Department of Mathematics
York College (CUNY)
Jamaica, New York 11451
Let us consider several problems, all of which will use as "input data" the diagram above.
A contractor located at B has been hired to check the streets in the urban area shown above for pot holes. All the street segments shown will take the same time to traverse. The contractor wishes to traverse (walk) each segment of street at least once and return to B, following a route which will minimize the total amount of time for the inspection. What is this minimum amount of time?
(As part of your solution, explain why it is not possible to traverse each section of street once and only once on a tour that starts and ends at B.)
You live at A and must run errands by foot that take you to the sites B, C, D, E, and F in any order you might want, and then return to A. What route makes the most sense? How far do you have to walk to achieve your "best" result? Are there different routes that are "best," and if so how many are there?
A company must lay cable to connect up the sites A, ..., F so that messages can be sent between any pair of sites by relay if necessary. Thus, if cable is laid from A to B and B to C, cable does not have to be laid between A and C because one can relay a signal from A to C via B. If the cost of laying cable is proportional to the "distance" between two sites, what site pairs should be joined to minimize the cost of providing the cable service between the sites?
Students live at sites A, ..., F. A teacher wishes to group the students in pairs for the purposes of working on projects. If X and Y are paired it is assumed that X will walk to Y's house or the other way around to work together. What pairing will minimize the "average" distance that must be walked to have the students work together?
There are apartment blocks (or single family homes at A,...,F. Where would would an optimal location to place mobile medical facility which would:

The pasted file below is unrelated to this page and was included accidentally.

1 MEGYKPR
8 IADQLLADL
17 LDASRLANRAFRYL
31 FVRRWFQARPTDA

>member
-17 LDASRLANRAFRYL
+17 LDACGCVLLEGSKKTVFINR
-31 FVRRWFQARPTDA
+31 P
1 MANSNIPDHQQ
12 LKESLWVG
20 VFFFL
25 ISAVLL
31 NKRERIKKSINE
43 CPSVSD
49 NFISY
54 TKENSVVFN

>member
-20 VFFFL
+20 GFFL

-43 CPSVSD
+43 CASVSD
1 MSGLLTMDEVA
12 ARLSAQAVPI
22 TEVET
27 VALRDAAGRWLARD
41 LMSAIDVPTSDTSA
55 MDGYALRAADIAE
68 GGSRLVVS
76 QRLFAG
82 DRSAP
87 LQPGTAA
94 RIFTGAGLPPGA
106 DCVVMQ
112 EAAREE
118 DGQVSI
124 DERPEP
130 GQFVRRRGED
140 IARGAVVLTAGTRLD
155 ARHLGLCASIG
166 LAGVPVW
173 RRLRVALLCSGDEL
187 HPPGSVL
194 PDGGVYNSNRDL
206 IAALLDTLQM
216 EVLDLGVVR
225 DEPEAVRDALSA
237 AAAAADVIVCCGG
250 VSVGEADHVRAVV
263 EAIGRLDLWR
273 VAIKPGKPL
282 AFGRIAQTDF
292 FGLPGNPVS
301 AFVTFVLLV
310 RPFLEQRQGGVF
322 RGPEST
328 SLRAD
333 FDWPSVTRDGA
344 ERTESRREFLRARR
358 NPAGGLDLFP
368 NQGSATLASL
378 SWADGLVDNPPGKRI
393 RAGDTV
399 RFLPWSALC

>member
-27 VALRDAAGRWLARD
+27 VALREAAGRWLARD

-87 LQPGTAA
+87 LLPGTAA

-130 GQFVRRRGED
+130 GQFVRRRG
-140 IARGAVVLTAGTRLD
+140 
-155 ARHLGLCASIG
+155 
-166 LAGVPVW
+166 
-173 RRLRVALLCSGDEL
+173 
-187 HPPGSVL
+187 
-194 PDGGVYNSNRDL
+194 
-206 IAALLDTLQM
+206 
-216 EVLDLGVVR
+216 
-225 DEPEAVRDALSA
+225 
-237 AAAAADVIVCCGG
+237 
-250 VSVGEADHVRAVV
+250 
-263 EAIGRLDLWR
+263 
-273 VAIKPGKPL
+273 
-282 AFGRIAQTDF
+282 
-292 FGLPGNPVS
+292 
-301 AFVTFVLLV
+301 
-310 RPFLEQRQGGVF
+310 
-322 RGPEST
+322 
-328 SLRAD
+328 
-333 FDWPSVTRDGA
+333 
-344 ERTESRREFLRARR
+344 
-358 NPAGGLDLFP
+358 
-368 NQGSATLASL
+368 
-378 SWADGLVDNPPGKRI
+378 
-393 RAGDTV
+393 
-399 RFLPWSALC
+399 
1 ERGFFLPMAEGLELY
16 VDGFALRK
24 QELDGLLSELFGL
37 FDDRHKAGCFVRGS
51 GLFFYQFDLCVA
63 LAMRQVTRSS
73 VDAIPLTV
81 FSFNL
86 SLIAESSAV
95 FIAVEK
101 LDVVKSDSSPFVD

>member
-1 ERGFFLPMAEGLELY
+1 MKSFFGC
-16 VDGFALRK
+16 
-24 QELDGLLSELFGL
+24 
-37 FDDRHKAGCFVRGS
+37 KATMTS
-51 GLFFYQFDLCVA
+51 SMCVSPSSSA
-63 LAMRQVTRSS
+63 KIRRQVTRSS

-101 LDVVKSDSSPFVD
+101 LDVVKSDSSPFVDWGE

a. Minimize the maximum distance that it would take to reach the mobile facility.
b. Minimize the total distance from all of the locations (A-F) to reach the mobile medical facility.
Which points (with coordinates which may or may not be integers) are closer to point E than any of the other point represented by dark dots, and, thus, could be served by a post-office at E?
Is it possible to assign a direction to each small horizontal and vertical segment in the diagram above so that for any pair of dots P and Q in the diagram one can drive from P to Q and then back from Q to P obeying the directions of the arrows?
For each of the Situations 0, 1, 2, 3, 4, 5 and 6 above, give as many examples of "real world situations" as you can which seem to you to be similar to these.
Suppose you have described a group of problems which which appear to you to be similar to Situation 1. Now for each of these problems explain how you think the problem is like Situation 1 and how you think it differs from Situation 1. Carry out this same process for the problems you found similar to Situation 0, 2, 3, 4, 5 and to Situation 6.
Make up a new problem of your own invention based on the diagram and information implicit in the diagram given at the start. Perhaps you may want to ask that more information be added to the diagram to make up your problem. For example, you might want to know if there are traffic lights at any of the corners, or in what directions the automobile traffic can move on the streets shown.
The material above was originally developed for a workshop given at Teachers College at Columbia, entitled Mathematics, Politics, and Society (July, 2004) Further work was supported in part by the Teacher Academy of York College. Specific funding was provided by: FIPSE (46274-07 01) and the Fund for PS (72042-07 01) to the Teacher Academy of CUNY. Additional evolution of the material has occurred due to presentation in other settings.